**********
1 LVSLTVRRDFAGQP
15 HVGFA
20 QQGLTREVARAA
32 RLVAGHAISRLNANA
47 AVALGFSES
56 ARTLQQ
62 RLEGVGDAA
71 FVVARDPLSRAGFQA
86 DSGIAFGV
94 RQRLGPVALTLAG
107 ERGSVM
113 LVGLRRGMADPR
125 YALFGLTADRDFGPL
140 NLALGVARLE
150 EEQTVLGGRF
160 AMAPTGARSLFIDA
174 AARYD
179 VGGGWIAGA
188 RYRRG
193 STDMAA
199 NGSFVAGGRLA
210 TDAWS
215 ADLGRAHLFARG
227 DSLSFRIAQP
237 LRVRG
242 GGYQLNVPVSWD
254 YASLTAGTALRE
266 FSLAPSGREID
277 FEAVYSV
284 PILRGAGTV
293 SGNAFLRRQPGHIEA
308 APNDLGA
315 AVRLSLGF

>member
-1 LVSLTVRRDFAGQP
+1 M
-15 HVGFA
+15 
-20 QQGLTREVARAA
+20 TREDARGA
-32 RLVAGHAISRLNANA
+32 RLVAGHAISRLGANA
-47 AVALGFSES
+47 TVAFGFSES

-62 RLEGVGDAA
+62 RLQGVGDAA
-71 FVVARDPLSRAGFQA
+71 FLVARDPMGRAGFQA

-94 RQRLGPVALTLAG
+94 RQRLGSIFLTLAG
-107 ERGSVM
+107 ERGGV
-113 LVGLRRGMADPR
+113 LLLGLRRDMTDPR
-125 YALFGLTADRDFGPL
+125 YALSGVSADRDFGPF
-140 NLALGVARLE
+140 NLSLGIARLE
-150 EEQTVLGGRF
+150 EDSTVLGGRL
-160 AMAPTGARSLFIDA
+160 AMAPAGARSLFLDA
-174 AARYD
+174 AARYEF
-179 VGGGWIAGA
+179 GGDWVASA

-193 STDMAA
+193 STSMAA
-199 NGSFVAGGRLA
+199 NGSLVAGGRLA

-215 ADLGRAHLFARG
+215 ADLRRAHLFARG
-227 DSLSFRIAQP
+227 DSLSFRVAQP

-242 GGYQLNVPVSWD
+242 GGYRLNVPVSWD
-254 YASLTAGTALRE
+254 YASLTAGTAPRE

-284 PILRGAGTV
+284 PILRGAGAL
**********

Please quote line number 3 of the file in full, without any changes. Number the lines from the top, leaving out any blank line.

20 QQGLTREVARAA